Lilian, you are exactly right. I understand what you mean and it defines the way I feel. There is a sense of being torn in two directions. Living here I know I can fade in and blend, I know the ways of life around here fairly well, and am less and less surprised by things each day. I try not to mesh too much though. I actually remind myself sometimes to embrace the fact that I am an outsider because it causes me to veiw things differently and heightens the experience for me. It allows me to embrace things that should surprise and inspire and change me and my views. The outcome is bitter sweet.

Smitten Kitten, I am so glad to hear about your experience and glad to hear that you've embarked on a similar adventure. Quite the experience huh? Thanks for reading. Let me know how things go for you!

Anonymous, I'm not sure if you'll be back to read this but I know how it feels to be looking for information on this life when it's so hard to find. I just wanted to give a little bit of advice. I admire your plan to wing it, what an inspired way to live! However, Nunavut is a scary place to do so. Housing here is very expensive to buy and even harder on the bank to rent. I have friends in a two bedroom apartment who pay $3000 a month in rent. If you or your girlfriend can find a government job or a job that comes with housing, I would certainly advise it. There are tons of jobs on the internet, even if it was temporary until you found a better situation. It also costs a lot of money to get out of Nunavut, should you decide its not for you. Flights from Iqaluit to Ottawa for example, usually run just under a thousand dollars a person, one way. If your savings is substantial and you are a gambler then I wish you all the luck in the world. This Territory is unforgettable, breathtaking and you would never regret seeing it for yourself. As far as opening businesses, I dont know much about the details behind liscensing or planning but no matter where you go in Nunavut im sure you could create a business plan to succeed. You will find for many industries, there is not much competition in the north. Through word of mouth you would be well advertised. I could see finding retail property to rent might be tricky but then again, people run businesses out of their homes here so depending on your ideas, you might find some fairly good odds of succeeding.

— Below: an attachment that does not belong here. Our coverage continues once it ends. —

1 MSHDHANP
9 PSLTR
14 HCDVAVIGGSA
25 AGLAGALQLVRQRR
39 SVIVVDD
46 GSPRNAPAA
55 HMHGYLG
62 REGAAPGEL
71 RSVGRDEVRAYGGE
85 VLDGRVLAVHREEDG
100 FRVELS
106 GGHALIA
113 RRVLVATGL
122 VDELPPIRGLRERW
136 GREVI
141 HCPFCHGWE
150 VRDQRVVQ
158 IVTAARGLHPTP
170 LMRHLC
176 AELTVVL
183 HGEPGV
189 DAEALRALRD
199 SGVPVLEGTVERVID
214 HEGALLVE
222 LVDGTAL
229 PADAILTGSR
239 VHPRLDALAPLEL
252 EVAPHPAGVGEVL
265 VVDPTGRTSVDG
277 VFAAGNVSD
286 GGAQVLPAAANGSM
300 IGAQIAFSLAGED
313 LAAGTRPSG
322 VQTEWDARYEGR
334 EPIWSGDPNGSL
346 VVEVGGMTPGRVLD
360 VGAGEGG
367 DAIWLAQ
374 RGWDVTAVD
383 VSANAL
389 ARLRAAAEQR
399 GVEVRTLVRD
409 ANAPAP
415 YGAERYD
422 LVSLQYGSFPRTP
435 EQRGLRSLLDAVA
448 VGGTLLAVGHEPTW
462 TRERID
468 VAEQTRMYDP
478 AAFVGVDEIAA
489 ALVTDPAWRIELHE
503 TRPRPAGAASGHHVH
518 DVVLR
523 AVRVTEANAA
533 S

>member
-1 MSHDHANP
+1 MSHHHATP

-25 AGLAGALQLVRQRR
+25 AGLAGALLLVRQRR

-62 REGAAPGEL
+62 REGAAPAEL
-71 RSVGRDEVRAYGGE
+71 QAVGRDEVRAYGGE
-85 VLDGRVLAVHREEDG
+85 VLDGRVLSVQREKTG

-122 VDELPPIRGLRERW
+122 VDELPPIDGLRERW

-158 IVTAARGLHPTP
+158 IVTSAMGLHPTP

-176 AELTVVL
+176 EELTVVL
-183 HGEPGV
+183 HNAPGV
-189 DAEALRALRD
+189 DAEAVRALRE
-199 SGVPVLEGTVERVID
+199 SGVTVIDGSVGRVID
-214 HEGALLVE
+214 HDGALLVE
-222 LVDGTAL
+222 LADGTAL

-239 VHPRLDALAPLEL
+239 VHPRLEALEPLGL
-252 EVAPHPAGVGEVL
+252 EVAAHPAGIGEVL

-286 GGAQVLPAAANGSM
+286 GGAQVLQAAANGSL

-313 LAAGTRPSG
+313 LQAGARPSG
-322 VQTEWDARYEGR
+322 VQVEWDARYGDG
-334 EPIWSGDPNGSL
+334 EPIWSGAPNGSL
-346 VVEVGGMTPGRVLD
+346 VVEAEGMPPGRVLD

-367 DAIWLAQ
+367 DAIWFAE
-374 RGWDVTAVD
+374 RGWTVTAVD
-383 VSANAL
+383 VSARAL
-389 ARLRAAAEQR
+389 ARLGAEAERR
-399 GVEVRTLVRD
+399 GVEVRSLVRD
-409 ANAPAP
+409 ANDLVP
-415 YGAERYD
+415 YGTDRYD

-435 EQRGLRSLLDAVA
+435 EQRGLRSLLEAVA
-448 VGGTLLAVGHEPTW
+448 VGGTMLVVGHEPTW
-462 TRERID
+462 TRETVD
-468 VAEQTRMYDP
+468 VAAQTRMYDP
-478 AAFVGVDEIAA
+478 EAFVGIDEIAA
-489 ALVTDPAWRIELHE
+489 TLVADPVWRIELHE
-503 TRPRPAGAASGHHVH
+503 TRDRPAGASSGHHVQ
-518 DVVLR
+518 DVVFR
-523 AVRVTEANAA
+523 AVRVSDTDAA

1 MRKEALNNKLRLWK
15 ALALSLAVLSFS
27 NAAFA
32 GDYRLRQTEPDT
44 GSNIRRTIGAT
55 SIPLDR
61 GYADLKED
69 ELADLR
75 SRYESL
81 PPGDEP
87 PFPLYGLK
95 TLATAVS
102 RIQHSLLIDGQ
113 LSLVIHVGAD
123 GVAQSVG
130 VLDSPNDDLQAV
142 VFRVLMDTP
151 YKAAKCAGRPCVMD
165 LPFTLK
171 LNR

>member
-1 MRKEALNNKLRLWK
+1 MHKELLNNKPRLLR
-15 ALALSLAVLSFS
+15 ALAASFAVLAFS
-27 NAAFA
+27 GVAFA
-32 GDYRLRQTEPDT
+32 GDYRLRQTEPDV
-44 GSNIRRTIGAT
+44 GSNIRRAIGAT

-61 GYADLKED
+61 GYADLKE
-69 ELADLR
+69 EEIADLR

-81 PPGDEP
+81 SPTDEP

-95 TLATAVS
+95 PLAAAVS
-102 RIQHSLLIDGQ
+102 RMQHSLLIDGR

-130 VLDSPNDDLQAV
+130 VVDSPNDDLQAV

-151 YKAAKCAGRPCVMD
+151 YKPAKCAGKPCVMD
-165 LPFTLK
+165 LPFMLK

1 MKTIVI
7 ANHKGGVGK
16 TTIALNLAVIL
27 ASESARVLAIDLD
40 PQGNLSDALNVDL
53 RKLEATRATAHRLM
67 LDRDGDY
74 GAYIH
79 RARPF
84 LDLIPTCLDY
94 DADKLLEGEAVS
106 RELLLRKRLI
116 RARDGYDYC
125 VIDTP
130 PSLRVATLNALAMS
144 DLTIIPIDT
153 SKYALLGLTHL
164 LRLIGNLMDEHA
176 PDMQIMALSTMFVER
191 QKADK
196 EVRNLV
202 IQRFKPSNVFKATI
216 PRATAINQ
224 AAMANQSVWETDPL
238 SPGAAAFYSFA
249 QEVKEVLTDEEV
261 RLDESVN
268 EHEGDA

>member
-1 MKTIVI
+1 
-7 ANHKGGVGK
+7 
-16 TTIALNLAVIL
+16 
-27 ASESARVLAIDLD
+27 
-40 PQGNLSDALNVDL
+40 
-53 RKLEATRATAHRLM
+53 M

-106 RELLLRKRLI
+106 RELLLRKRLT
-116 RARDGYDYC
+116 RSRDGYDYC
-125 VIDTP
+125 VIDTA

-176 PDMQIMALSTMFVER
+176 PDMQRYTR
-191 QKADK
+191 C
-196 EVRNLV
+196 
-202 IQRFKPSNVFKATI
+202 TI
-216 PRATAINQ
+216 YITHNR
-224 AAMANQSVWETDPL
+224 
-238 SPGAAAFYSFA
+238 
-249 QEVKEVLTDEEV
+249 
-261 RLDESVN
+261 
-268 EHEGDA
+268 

Stacey, thank you, you're right. All I want is for these sweet girls to love themselves and be loved. I'll see you in 41 days. Aakaluk